I think I was facing the intersection of Pine Street and 11th Avenue in the Capitol Hill neighborhood. This was essentially ground zero of the location where a massive swarm of protesters faced off with police officers and agents dressed in riot gear just a block away from the police department’s East Precinct. Shortly after capturing the intensity of that altercation, I turned around and, almost instantaneously, I beheld my subject matter: a gigantic sign featuring the names of six black men and one black woman who had been killed by police officers. If you’ve regularly followed national news and national politics in America, the names on this sign are well-known because the nature of the listed individuals’ murders were jarring and, for so many, inexplicable and inexcusable.
However, the gigantic sign featuring the seven names in very large, bold, and legible print wasn’t the only noteworthy aspect of my subject matter. It was also the person who was carrying the sign. My memory recollects a young, white male, perhaps in his late teens or early twenties, carrying the sign prominently above his head. I’m certain our eyes met very briefly. I’m also certain my body language communicated that I had every intention to take his photograph. His face half-concealed under a mask on account of the coronavirus, he didn’t flinch and didn’t give me any inclination that he was uncomfortable. I proceeded to capture the moment.
I gave this photo and article the title “Acknowledge” because that is the action that is illustrated by this young, white male who came to the protest to make this point. Deep within my psyche, I found this display moving. Why?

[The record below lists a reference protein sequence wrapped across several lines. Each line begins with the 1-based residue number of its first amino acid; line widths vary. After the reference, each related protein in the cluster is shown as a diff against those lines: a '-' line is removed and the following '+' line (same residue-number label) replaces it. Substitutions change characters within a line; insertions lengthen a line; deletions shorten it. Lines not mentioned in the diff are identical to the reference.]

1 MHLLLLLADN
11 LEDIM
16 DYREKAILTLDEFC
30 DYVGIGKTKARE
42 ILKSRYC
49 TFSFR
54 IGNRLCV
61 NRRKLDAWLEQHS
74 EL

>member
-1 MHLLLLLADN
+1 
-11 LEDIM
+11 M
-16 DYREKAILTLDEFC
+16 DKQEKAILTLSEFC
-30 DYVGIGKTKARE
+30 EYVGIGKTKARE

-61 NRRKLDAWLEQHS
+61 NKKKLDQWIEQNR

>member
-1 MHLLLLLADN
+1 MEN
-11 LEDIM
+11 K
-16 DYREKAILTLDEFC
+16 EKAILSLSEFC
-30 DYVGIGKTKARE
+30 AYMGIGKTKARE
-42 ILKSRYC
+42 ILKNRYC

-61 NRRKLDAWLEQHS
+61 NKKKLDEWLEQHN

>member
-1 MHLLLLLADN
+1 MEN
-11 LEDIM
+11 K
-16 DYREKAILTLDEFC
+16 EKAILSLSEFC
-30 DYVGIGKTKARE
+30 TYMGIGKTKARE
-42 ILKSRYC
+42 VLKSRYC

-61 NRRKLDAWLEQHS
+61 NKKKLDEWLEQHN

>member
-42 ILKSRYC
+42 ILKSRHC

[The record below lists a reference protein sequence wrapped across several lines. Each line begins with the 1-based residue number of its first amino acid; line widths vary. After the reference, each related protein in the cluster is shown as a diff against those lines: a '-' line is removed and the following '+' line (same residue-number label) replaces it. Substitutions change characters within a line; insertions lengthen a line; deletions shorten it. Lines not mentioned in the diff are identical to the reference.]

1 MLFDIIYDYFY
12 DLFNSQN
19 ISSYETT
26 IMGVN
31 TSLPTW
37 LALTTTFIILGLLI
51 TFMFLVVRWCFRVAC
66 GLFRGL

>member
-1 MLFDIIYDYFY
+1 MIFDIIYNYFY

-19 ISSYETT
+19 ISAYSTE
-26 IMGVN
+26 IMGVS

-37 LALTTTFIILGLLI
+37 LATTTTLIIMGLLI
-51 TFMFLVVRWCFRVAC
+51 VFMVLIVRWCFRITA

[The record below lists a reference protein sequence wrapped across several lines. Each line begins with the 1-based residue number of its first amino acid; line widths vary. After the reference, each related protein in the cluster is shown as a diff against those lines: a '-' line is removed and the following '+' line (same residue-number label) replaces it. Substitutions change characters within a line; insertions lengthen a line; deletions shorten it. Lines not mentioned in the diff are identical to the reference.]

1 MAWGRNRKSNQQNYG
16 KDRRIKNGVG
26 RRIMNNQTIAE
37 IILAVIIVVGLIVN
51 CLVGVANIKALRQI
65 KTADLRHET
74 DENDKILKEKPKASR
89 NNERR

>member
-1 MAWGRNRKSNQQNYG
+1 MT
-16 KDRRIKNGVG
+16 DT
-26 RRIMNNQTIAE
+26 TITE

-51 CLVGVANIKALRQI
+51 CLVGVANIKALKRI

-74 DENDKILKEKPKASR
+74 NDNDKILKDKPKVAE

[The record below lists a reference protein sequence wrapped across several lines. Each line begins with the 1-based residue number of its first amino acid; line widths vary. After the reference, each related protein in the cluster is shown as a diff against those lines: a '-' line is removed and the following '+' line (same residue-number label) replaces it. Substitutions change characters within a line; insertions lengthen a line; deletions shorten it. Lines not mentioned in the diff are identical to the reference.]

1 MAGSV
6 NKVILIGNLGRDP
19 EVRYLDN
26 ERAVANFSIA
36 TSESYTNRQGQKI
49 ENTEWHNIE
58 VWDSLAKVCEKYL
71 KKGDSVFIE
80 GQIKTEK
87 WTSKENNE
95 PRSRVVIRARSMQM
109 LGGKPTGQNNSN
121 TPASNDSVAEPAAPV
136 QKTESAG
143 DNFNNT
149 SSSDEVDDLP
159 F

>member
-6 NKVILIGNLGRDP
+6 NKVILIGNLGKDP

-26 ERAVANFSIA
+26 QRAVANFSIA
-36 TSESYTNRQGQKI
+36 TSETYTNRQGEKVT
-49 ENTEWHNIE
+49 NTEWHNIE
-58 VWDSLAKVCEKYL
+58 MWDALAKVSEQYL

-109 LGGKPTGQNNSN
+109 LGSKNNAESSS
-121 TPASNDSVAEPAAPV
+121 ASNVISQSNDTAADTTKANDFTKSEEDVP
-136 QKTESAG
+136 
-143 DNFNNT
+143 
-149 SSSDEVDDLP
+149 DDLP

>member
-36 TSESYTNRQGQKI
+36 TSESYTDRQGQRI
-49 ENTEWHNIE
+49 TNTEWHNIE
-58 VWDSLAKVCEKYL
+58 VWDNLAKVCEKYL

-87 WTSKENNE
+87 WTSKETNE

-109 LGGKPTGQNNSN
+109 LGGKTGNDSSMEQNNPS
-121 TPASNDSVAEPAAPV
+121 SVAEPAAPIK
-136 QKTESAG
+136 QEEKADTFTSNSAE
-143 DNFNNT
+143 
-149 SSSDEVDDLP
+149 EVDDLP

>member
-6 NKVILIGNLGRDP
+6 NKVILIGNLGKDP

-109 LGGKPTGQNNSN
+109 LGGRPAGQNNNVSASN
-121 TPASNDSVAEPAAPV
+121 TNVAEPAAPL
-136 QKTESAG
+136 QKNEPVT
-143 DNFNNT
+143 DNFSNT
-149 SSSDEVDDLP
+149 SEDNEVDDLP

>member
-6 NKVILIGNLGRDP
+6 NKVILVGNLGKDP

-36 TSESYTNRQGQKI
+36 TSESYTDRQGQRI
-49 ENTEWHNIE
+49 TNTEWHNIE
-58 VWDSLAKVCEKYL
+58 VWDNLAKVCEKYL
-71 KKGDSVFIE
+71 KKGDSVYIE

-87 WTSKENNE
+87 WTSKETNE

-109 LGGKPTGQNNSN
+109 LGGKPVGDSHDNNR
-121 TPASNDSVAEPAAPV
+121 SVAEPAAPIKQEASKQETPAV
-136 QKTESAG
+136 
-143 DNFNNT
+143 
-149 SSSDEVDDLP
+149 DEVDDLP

Speaking for myself solely, it was momentous because he was doing what most people who look like me (a.k.a. black people) have always hoped and wanted as the first step to some form of reconciliation regarding the excruciatingly abysmal history of racial relations in America. He was acknowledging the atrocity and the injustice by simply listing a very select few names of black people (out of hundreds) who have been victims of atrocity and injustice. The fact that he was a white male also spoke volumes because, in his stance, he was silently defying stereotypes that people who look like me (yes, black people) often associate with white people as a disparaging generalization — that they are all extraordinarily ignorant and nonchalantly dismissive of the plight of black people in the United States throughout the nation’s history.
Given my own personal experiences, I do believe we (as in the human race) could collectively benefit from refraining to stereotype an entire demographic of people. Unfortunately, history and misinformation, together with our negative individual experiences, biases, and current political climate continue to impair this possibility and progress ad infinitum.
Whoever this individual was in the photo, this white guy who had his own fashion sense (or lack thereof, depending on one’s personal point of view), he arrived at the protest carrying this huge sign that was as large as himself, and he carried it for a while. I know my arms would have been strained after a while, but when you’re on a mission to get a point across, the strain may as well be a byproduct of the objective. Simply put, this person was cognizant, aware, empathetic, and informed about what this protest was about, and he took the time to come out in public to acknowledge this by his own volition.
He wasn’t the only one, as hundreds of people — predominantly white — gathered en masse to protest in Seattle for many days that June in 2020.
Gathered en masse to acknowledge.
Six articles down for the TIAA challenge. 46 remain!